1. Not finding help here? Sign up for a free 30min tutor trial with Chegg Tutors
    Dismiss Notice
Dismiss Notice
Join Physics Forums Today!
The friendliest, high quality science and math community on the planet! Everyone who loves science is here!

N=a^2+b^2+c^2, a.b.c.N are all integers(>0)

  1. Mar 11, 2006 #1
    a.b.c.N are all integers(>0),I am wondering how many solves for each N.
    Have this problem been solved in Number Theory?
    This problem is originate from a quantum mechanics question I met.
    thanks for any advice.
  2. jcsd
  3. Mar 12, 2006 #2
    Most numbers (integers) can be written as the sum of three squares. However numbers of the form 8k+7 and numbers of the form 4^m(8k+7), m>0, can not be so written. It is easy to show that x^2+y^2+z^2 is not congruent to 7 mod 8.

    All odd squares are congruent to 1 mod 8, and even integers are congruent to 0 or 4. Thus we consider the set of residues {0,1,4}, any three of them can not total 7. http://www.artofproblemsolving.com/Forum/topic-5269.html
    Last edited: Mar 12, 2006
  4. Mar 13, 2006 #3
    Thank you very much.
    It's seems that this problem haven't been solved in Number Theory,it's hard to find a function s(N) to discript the int solutions of N=x^2+y^2+z^2, right?
    Thanks for your opinion and information.
  5. Mar 14, 2006 #4


    User Avatar
    Science Advisor
    Homework Helper

    The number of ways to represent an integer N as a sum of three squares has been solved, but it's not simple and involves a series that converges very slowly. It's given in http://www.ma.utexas.edu/~kumchev/P4.pdf for example, and you can find other sources, just look for "sum of three squares". Much nicer asymptotics exist for the summatory function, that is if r(n)=#of ways to express n as a sum of three squares then [itex]\sum_{n\leq x}r(n)\sim 4/3\pi x^{3/2}[/itex].
  6. Mar 16, 2006 #5
    Thank you very much!
    I will read that paper soon,but I think it's difficult for me,because I know only a little about Number Theory ,I major in theoritical physics.......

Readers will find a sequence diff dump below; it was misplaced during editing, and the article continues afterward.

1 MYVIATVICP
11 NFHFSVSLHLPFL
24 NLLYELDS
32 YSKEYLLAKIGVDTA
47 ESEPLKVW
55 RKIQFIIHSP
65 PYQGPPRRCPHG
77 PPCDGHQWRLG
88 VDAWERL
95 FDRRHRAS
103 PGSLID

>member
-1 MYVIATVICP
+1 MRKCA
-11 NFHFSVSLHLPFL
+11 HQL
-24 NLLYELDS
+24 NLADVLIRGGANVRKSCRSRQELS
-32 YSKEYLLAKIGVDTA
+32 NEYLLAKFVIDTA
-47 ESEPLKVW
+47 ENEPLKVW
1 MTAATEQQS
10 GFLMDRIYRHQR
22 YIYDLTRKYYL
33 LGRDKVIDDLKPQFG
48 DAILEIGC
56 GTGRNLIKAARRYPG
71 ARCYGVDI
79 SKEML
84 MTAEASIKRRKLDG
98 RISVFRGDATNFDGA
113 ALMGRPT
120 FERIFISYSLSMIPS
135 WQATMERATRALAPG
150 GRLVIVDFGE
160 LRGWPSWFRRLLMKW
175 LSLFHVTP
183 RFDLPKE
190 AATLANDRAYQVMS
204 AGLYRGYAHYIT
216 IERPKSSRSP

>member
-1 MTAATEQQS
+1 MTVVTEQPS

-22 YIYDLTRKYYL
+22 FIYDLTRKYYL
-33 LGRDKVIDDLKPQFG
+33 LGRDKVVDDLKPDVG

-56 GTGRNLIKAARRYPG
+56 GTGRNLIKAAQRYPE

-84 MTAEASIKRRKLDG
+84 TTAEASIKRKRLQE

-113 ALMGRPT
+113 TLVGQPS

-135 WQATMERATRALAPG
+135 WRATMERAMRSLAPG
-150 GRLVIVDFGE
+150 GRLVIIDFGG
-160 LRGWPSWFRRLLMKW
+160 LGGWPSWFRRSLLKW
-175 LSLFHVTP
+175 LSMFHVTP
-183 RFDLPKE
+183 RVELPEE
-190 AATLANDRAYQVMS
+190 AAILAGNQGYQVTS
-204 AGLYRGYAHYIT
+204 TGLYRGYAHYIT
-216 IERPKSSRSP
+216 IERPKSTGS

But thanks for your answer which make me know that this problem has been solved.
  7. Apr 22, 2006 #6
  8. Apr 22, 2006 #7


    User Avatar
    Science Advisor
    Homework Helper

    this is not super hard to prove. it is modeled on gauss(?) proof of fermats thm that primes of form 4k+1 are sums of two squares.

    i.e. if p = 4k+1, then X^2+1 = 0 has a solution mod p. [e.g. mod 5, the solution is 1(2), and mod 13 the solution is 1(2)(3)(4)(5)(6) = 5, mod 13.]

    this means that in (Z/p)[X], the polynomial X^2+1 is reducible, so that the ring (Z/p) is not a domain. but then in Z, the element p must be reducible, so p = (a+bi)(c+di), and taking absolute values of both sides, and squaring, we get p = a^2 + b^2.

    Now Hurwitz defined the integral quaternions in a similar way, Z[i,j,k], (with a judicious denominator of 2), and it follows, similarly that no prime integer p is irreducible in there.

    hence p = (a+bi+cj+dk)(e+fi+gj+hk), and again taking norms of both sides shows, with a little computation, that at least 4p is a sum of 4 squares.

    but euler showed that if n is a sum mof 4 squares so is n/2, and applying this twice, p is a sum of 4 squares.

    in both cases, the product of integers which are sums of 2 or 4 squares, is also. [this is because norms are multiplicative.] so the prime case does it all.

    these proofs rely on the existence of a division algortihm in these two rings, even though the second one is non commutative.
  9. Apr 25, 2006 #8
    mathwonk: so p = (a+bi)(c+di), and taking absolute values of both sides, and squaring, we get p = a^2 + b^2.

    There is a small error here which I point only because it might confuse the beginning student, you mean p = (a+bi)(a-bi)=a^2+b^2.
Know someone interested in this topic? Share this thread via Reddit, Google+, Twitter, or Facebook

Have something to add?

Similar Discussions: N=a^2+b^2+c^2, a.b.c.N are all integers(>0)
  1. A^2 + b^2 = c^3 (Replies: 8)